Dog Personality

One positive aspect of having two dogs is that the difference between them calls to your attention facets of the personality of each that you might take for granted otherwise. 

Cookie is almost always completely quiet.  She’ll give chase to a squirrel but not a peep comes out of her mouth.  Even a cat rarely evokes a bark.  Buck, on the other hand, has such an incredible vocal range it’s almost as if he can talk.  At the sight of a squirrel he’ll drag you to the tree and try to climb it and launches into a veritable cacophony of squeals and barks and yips and yaps and ki-yi-yis, all at a pitch high enough to break glass.  After a while he plants his rump on the ground and continues yapping while alternately stomping his right and left front paws on the ground out of excitement and frustration.  The idea seems to be to entice the squirrel to come down and play, but it never seems to work.  Things are different with cats.  The sight of a cat calls forth a throaty bark from his jaws while his claws are digging deep furrows through the pavement trying to break the leash or break your grip on it.

When he wants up on the bed there’s a very short little low-volume yip.  If he’s ignored, he waits a while and the yip gets a little louder.  The cycle repeats until the yip becomes a rather more insistent yap and you get down and help him up (we have a high bed and he’s not a jumper). 

When it’s feeding time or you’re eating something that smells good and you’re trying to ignore him, the yap is still high-pitched but a little lower and more like an arf and more insistent right from the start.  It’s always two at a time:  arf, arf; wait to see if there’s a response; arf, arf; wait to see a response; ad infinitum until (a) he gets what he wants or (b) you evict him from the premises. The call to play time is similar.

If Buck senses danger its a semi-high-pitch frantic staccato arfing, not the two-at-a-time-and-wait routine. Once when we were hiking and came up to a log across a rushing river far below he took one look at the bridge, one look at me on the other side, and he ran back about 20 feet, turned around and gave me a very clear rendition of “I can’t do that, I won’t do that!” I went back and carried him across.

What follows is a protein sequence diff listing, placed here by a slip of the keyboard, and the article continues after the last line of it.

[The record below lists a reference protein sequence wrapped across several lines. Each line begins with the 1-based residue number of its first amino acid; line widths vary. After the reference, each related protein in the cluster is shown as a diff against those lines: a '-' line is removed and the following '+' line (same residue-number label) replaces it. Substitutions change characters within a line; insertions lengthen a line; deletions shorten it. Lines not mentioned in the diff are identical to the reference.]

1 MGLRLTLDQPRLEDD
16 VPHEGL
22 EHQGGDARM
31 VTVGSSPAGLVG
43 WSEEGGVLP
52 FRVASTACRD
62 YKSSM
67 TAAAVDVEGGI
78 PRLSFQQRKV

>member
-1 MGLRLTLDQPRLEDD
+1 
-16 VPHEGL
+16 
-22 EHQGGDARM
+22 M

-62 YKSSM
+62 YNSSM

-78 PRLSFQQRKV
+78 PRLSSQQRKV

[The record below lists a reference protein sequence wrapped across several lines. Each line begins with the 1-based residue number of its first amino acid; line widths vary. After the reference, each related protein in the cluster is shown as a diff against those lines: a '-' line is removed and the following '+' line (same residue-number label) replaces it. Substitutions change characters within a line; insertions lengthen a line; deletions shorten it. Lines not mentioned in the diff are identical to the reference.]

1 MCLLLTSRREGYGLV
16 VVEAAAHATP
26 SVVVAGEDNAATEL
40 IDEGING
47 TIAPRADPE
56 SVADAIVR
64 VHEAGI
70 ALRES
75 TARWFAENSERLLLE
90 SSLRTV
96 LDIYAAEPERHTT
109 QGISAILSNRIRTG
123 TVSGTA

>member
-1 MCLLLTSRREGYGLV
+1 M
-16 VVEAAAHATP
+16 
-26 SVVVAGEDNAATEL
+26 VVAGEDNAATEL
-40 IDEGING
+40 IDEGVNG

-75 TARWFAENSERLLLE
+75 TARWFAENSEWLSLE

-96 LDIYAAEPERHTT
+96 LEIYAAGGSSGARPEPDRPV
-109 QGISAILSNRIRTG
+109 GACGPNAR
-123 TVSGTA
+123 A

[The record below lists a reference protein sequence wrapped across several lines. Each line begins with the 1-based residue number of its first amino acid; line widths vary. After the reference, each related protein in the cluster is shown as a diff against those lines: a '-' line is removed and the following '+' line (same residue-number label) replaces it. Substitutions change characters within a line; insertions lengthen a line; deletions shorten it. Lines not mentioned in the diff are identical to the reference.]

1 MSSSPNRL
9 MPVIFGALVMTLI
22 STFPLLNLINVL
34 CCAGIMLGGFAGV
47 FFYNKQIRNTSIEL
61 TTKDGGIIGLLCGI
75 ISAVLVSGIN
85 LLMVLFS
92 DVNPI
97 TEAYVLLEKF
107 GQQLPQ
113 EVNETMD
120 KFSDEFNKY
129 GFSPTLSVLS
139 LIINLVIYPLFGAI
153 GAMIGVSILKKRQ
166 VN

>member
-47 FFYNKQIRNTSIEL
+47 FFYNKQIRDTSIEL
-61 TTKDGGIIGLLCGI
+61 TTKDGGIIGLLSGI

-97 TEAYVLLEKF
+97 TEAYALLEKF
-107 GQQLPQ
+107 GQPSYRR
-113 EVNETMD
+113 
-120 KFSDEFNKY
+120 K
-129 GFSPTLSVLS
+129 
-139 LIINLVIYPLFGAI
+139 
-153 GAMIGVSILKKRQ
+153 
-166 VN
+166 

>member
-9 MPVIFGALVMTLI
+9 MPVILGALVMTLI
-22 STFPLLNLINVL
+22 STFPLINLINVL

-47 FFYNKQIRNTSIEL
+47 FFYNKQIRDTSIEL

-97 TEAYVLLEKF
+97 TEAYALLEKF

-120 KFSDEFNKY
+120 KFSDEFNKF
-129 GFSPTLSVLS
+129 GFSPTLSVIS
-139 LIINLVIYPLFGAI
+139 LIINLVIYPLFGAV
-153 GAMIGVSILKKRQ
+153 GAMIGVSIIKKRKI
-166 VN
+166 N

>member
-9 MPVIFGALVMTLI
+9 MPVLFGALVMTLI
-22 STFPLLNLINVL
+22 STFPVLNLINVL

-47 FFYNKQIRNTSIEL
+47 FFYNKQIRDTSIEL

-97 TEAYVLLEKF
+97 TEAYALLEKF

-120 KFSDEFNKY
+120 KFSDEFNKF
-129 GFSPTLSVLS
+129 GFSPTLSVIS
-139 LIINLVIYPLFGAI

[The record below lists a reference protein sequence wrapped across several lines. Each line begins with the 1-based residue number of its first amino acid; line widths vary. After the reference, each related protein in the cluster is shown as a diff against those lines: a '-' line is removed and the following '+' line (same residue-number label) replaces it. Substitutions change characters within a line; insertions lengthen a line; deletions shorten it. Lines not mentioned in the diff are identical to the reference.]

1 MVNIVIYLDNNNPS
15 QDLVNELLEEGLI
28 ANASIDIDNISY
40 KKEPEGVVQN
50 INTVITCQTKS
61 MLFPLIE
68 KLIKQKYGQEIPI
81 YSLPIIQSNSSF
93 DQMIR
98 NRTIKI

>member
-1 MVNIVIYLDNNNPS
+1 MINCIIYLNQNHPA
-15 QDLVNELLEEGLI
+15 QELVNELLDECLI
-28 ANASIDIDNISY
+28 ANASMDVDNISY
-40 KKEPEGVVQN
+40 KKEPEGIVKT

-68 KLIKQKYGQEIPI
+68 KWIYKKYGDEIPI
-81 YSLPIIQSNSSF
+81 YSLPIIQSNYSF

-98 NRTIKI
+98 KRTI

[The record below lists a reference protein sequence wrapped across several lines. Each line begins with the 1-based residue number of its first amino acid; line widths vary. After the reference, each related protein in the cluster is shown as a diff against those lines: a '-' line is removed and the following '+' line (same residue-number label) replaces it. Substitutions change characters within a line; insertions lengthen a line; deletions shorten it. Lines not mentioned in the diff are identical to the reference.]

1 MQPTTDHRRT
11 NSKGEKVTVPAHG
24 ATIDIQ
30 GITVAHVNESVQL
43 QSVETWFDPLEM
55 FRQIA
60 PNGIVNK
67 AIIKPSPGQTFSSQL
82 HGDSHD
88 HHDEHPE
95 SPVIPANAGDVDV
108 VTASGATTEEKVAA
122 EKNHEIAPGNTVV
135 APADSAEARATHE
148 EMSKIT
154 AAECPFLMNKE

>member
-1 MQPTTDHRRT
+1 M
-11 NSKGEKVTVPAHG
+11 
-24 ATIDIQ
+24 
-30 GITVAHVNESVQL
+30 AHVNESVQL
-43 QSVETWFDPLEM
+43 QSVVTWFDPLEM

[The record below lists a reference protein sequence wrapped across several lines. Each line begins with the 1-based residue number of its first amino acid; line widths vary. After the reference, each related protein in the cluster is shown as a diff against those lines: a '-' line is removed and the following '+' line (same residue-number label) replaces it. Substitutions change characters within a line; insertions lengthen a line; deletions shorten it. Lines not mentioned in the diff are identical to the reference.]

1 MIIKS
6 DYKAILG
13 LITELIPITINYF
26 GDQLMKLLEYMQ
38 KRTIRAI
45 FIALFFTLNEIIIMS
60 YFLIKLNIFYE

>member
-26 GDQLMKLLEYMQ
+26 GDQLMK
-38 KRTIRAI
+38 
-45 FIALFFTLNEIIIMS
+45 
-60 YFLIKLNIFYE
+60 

Another time we were hiking and we came across an orange backhoe someone had been doing trail work with and left there, and I got the danger warning.  This time the normally-high-pitched dog produced a very deep growl and matching bark to warn away the malefactor.  The bear statues at the Brown Bear car wash on 148th Ave NE also appeared menacing to him in the same way as we drove by.

Buck howls long and plaintively whenever he hears emergency vehicle sirens in the distance.  Cookie doesn’t even notice them.

Their different attitude toward squirrels goes beyond vocalization.  Cookie gives chase if she sees one crossing directly in front of her on the path, but otherwise she’ll blithely prance past dozens of them all around her.  Buck, on the other hand, everywhere we go is scanning the upper reaches of the trees at all times.  He can spot squirrel-caused branch movement a hundred feet high and a half mile away and will give chase immediately with leash-holder in tow.